Google and Wikipedia combine to “bomb” NYC.

Update – below was “fixed” with Wiki’s correction and Google’s refreshed index. Looks like the bogus snippet lasted about 1-2 days at Google – probably even less at Wikipedia because they have people reviewing the edits.
Search credibility is still a challenge for Google and Wikipedia as today’s second result for the query “New York City” indicates:


New York City– Wikipedia, the free encyclopedia

new york city has just been hit with a nuclear bomb and it has destroyed half of the cityand has left thousands dead. george bush says the people involved – 315k – CachedSimilar pages


This is a very clear example of the challenges of information systems that have no human intervention in the routine editing process (Google) , or have defective human intervention (Wikipedia).    What happened here was a malicious change of the NY City page at Wikipedia followed by Google’s spidering of the bogus content.   I’m hardly a naive user but during my search tonight for NYC info I did a double take on this Google query result and quickly had to reason out that it was bogus.    Wikipedia’s been fixed and this will probably go away within days when Google refreshes it’s listing, but you can sure see how things can get out of hand fast online. 

A recent study suggested Wikipedia and Brittanica were about equally authoritative, and I do think this is an exception to the normal super quality at Wikipedia.

2 thoughts on “Google and Wikipedia combine to “bomb” NYC.

  1. I seem to recall that when Nixon joked to reporters about attacking the Soviet Union and there was an open microphone at the time, the Soviets actually started warming up their missles.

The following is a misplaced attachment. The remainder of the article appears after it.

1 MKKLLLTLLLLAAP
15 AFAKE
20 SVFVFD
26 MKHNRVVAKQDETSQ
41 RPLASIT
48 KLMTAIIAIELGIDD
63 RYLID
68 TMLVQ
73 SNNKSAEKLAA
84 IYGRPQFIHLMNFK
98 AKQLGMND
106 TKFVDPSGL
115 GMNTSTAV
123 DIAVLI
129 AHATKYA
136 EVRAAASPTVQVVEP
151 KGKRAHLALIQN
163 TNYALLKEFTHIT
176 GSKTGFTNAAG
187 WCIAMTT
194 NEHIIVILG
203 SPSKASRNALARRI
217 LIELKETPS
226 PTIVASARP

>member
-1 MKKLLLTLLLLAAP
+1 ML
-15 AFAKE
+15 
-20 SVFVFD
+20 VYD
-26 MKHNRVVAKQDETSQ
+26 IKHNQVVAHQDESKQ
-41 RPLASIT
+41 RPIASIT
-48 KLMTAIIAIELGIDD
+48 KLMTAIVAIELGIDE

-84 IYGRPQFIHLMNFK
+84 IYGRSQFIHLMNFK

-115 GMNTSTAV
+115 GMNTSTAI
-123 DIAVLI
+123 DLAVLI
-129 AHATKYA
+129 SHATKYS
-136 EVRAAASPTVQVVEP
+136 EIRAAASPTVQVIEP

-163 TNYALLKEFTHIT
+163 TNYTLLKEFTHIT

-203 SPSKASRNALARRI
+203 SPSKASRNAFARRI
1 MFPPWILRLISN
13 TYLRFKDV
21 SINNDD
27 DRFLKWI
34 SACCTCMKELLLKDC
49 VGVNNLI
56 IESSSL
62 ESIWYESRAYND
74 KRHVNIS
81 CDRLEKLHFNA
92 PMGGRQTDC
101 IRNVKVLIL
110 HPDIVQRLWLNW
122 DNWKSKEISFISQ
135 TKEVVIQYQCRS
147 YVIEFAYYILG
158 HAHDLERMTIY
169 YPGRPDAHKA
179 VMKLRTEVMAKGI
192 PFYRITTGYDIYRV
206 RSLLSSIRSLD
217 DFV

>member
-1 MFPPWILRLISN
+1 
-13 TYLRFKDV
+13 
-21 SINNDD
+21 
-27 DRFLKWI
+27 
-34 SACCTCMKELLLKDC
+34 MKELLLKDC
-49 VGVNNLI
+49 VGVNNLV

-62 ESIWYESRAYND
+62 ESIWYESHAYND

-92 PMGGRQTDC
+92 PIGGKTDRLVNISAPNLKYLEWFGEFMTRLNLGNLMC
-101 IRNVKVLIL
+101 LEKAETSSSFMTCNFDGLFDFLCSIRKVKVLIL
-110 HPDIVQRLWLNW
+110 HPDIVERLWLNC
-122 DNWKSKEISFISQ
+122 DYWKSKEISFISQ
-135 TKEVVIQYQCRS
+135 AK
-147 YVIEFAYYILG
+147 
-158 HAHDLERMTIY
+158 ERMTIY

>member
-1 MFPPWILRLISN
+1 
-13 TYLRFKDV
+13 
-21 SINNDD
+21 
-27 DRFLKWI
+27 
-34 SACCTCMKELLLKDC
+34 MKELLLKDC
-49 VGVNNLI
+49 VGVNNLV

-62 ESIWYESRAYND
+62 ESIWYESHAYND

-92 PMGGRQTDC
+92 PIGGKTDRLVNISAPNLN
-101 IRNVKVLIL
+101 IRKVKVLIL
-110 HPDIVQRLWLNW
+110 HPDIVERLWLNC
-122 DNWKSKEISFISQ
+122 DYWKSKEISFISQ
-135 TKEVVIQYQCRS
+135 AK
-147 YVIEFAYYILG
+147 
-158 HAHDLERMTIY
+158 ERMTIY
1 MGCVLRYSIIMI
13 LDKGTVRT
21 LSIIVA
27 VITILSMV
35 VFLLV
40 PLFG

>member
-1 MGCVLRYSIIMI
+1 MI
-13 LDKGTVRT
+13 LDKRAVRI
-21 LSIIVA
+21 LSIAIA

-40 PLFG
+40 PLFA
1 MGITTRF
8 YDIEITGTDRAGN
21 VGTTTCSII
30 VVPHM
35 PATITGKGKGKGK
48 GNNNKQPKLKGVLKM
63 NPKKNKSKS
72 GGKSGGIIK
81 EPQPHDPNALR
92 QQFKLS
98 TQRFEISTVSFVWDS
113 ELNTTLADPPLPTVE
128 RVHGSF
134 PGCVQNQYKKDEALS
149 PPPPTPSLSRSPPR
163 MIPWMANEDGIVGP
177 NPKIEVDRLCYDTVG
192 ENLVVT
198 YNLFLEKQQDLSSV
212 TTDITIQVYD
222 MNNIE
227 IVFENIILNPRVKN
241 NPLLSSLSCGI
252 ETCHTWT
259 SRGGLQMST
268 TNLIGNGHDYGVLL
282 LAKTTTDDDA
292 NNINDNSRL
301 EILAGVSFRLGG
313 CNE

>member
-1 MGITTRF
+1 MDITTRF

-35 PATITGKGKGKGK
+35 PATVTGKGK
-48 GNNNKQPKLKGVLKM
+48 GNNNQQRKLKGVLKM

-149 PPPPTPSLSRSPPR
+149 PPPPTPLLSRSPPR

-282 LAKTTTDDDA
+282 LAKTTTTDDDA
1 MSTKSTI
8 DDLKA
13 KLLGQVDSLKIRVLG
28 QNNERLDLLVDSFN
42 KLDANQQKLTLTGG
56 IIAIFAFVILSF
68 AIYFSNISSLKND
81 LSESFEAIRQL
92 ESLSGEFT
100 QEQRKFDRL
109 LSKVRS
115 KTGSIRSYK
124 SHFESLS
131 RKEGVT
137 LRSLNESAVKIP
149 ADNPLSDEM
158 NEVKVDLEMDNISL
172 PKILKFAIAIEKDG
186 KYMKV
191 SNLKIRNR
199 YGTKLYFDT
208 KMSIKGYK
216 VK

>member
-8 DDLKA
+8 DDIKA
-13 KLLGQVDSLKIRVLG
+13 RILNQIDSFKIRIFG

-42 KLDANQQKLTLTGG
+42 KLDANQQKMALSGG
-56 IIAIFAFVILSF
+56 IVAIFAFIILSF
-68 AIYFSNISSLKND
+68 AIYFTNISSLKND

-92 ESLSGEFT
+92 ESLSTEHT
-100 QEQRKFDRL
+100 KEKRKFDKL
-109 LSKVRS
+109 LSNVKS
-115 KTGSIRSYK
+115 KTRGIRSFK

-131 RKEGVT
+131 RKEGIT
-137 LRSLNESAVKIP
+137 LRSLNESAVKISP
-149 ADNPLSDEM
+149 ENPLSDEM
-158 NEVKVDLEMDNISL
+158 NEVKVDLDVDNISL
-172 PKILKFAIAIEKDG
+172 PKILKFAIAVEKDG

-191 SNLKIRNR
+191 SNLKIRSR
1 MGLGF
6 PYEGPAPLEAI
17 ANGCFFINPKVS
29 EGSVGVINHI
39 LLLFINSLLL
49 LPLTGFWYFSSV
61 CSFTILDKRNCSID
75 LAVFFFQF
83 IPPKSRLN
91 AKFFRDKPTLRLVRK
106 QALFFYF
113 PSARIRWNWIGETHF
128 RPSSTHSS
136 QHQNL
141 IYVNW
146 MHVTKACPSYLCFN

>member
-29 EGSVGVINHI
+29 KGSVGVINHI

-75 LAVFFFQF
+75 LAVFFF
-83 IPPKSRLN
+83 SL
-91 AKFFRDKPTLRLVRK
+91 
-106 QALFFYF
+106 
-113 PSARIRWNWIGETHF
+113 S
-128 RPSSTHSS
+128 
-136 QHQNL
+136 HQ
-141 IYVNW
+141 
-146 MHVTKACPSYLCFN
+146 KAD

There is a great deal of commentary about incorrect medical informaiton on the internet but rarely are there comparisons to the incorrect medical information in medical journals and in doctor’s statements to patients.

    Only local council had to erect a street sign saying ‘no ferry crossing..SatNav Mistake’ because motorists were trusting the computers too much. It used to be said that the most dangerous thing to a soldier was a lieutenant with a map, now its probably a lieutenant with a computerized map! Have things improved? Well, a bogus nuclear attack on NYC couldn’t be propagated throughout the world quite as quickly if we were still dealing with only physical copies of the encyclopedia.

  2. Yes FG – I think the speed of disinformation has become fast and it’s getting faster. My general take though is that this is just the price of having an accessible, robust and rich information landscape for the first time in history. Given how easy it is to find *accurate* infor now I think it’s OK that we have these bumps in the road.

    On a trip home from Portland we were off the beaten path in Central Oregon and pulled up to a “bridge” I found on my mapping program. Except it was a Ferry not a bridge. And it wasn’t running that day.

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